U.S. Senators Tina Smith (D-Minn.), Dick Durbin (D-Ill.), and Kevin Cramer (R-N.D.) introduced new bipartisan legislation that would speed up approvals of lower-cost insulin products in order to help people with diabetes access the life-saving medication they need to survive.
Approximately 7.5 million Americans with diabetes rely on insulin every day to survive, yet the drug has experienced a price increase of more than 600 percent over the past two decades in the United States. Sens. Smith, Durbin, and Cramer’s legislation—called the Affordable Insulin Approvals Now Act—would help lower the price of insulin by promoting competition and bringing lower-cost products to market sooner—specifically by requiring the Food and Drug Administration (FDA) to continue reviewing lower-cost insulin applications even after the agency’s currently planned March 2020 cut-off date.
“People with diabetes in Minnesota and across the country who need insulin to survive should not be forced into economic distress or dangerous rationing practices to afford Big Pharma’s skyrocketing prices,” said Sen. Smith, a member of the Senate Health Committee. “By speeding up the FDA approval process to bring low-cost insulin products to market, we can make this life-sustaining medication more accessible and affordable for families.”
“America’s insulin pricing scandal is a disgrace. Basic insulin was first discovered nearly a century ago, yet Big Pharma’s price gouging is driving families and children to extraordinarily dangerous lengths—like rationing supplies—in order to afford a medication they need to survive. If we can create a faster path for FDA approval of generic insulin, we can finally help to lower costs and tell Big Pharma enough is enough,” said Sen. Durbin.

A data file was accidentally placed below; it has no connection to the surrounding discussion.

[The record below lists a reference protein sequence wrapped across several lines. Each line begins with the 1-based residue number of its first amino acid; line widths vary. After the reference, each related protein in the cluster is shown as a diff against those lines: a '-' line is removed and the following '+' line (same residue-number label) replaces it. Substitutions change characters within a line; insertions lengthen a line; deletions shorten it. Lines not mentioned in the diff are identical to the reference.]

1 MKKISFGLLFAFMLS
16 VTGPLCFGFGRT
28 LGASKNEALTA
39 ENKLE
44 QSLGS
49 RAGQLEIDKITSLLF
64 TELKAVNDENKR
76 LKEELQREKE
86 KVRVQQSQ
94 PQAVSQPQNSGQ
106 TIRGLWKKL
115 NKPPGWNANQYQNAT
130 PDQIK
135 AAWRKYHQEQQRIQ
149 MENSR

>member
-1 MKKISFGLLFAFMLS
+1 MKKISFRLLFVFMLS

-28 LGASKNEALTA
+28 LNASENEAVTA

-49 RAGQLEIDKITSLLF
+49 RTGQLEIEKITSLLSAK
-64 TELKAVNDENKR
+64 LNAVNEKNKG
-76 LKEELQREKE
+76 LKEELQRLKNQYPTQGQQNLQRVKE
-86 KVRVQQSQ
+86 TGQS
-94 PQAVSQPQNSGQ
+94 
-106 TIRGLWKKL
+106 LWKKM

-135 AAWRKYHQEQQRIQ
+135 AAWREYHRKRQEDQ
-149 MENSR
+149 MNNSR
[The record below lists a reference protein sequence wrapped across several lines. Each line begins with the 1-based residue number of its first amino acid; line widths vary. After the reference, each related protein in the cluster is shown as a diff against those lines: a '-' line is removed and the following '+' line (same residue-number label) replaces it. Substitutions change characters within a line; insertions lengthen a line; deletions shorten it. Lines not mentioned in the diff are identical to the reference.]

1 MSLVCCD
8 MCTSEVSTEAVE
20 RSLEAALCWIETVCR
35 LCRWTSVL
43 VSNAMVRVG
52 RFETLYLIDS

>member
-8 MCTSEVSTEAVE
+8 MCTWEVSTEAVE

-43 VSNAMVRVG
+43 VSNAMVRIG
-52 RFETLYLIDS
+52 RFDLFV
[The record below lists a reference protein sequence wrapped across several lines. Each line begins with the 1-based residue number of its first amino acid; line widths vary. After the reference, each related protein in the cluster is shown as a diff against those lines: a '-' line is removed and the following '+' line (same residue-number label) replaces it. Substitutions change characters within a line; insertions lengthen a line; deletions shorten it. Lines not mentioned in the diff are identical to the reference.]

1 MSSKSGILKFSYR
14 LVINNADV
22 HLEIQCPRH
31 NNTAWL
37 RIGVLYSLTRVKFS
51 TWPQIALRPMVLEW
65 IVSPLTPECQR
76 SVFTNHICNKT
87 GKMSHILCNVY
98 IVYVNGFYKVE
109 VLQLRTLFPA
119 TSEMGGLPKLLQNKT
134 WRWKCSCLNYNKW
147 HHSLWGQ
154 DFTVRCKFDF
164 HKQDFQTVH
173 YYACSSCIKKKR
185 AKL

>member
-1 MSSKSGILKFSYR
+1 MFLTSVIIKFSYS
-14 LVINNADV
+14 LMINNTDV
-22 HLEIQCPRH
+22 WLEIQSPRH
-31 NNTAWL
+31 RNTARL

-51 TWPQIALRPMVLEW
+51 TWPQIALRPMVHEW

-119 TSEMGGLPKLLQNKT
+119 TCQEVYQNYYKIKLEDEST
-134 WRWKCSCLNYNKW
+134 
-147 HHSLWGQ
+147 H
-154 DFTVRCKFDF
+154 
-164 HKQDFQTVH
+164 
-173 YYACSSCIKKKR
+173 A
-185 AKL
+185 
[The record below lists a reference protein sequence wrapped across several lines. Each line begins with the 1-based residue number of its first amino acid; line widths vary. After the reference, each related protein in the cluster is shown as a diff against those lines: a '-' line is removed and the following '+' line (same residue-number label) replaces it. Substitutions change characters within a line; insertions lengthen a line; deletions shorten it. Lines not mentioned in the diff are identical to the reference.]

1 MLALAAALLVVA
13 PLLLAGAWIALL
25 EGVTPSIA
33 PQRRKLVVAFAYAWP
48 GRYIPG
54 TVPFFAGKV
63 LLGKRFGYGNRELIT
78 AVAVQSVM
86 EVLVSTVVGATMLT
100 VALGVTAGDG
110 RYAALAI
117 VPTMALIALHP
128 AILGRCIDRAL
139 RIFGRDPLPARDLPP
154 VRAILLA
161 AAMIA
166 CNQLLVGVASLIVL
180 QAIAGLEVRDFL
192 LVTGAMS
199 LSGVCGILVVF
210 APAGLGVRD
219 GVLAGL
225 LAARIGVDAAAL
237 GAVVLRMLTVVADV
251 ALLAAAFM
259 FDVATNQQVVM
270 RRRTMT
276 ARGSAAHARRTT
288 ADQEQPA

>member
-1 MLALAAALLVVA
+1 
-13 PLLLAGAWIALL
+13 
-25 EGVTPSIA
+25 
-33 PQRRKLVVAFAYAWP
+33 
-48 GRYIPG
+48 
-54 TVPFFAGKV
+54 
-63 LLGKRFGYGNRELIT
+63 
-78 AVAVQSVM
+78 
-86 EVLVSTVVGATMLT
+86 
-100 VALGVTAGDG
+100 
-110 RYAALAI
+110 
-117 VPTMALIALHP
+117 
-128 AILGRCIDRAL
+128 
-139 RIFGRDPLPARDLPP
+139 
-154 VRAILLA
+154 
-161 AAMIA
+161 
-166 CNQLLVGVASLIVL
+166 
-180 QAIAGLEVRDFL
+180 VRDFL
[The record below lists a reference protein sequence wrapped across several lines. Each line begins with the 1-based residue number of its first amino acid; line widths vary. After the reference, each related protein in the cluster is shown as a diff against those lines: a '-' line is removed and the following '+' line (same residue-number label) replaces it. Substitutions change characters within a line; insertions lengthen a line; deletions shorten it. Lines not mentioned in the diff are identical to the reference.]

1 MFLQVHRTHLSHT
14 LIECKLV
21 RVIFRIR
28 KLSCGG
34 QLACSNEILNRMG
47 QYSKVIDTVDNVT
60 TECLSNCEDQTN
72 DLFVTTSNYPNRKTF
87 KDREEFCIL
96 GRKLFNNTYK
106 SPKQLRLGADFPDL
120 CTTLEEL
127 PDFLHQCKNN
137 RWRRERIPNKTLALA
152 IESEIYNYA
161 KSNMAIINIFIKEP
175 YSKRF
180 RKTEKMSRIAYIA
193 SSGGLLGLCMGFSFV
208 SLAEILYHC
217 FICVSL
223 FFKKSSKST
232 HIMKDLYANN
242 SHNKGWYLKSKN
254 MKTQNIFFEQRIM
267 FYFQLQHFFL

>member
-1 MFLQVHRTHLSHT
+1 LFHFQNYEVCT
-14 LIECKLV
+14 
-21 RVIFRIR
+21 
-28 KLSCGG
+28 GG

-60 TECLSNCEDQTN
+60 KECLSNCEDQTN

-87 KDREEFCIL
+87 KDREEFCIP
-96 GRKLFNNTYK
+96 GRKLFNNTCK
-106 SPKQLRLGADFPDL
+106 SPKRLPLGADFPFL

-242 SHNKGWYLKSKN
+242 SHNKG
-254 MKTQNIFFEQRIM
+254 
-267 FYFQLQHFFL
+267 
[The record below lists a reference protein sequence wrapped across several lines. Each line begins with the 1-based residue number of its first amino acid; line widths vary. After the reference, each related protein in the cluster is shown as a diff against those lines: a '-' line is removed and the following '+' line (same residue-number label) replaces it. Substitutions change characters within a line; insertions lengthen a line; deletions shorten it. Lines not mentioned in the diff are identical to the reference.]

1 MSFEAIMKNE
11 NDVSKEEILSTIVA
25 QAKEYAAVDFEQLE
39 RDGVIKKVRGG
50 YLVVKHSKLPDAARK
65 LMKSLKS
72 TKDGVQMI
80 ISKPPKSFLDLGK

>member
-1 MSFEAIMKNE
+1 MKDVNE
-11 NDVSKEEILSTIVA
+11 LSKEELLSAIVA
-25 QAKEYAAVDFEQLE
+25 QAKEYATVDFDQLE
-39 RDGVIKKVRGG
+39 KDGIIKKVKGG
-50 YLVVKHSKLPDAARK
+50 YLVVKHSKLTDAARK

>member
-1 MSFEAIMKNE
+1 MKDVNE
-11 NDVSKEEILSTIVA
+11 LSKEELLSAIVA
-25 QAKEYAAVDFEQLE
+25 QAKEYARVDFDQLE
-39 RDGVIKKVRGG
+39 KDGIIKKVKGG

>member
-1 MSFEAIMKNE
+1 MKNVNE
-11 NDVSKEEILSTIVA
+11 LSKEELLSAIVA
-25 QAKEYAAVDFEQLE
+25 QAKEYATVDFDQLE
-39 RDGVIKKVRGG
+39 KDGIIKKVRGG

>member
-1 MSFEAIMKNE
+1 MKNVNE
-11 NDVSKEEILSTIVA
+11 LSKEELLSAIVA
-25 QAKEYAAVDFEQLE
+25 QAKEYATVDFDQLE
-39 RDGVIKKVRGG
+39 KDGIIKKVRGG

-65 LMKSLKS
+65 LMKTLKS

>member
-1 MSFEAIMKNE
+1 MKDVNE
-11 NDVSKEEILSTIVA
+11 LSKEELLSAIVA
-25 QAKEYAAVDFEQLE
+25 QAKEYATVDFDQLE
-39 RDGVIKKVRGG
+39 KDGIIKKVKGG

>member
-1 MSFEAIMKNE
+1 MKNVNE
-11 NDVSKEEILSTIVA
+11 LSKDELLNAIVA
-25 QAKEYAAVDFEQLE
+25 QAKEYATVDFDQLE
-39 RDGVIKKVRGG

“More generic insulin in the market means lower costs for those in need. Our bill encourages competition and free market solutions to the rising cost of this life-saving drug,” said Sen. Cramer.
In December of last year, the FDA issued guidance to clarify implementation of the Biologics Price Competition and Innovation Act. While the intent of this action is to ease the approval pathway for lower-cost biosimilar products, it creates a perverse incentive that could delay approval of “generic” insulin. FDA’s new guidance effectively creates an application termination cliff on March 23, 2020—in which FDA will automatically reject “generic” insulin products that are in the approval pipeline during that time. As a result, this could delay approval of lower-cost insulin products for American patients.
This legislation would make sure the FDA continues to review lower-cost insulin applications past the cut-off date, and the bill is supported by Diabetes Patient Advocacy Coalition, the National Diabetes Volunteer Leadership Council, and Children with Diabetes.
Last month, Sens. Smith and Cramer introduced bipartisan legislation to bring down the cost of insulin and to hold insulin manufacturers accountable for excessive increases in the price of the life-sustaining medicine. The bill—announced in Minneapolis and introduced in remembrance of Minnesotan Alec Smith, who tragically passed away two years ago today after rationing his insulin—would provide emergency access to insulin for people in Minnesota, North Dakota, and across the country who can’t afford the skyrocketing price of the drug that they need to stay alive.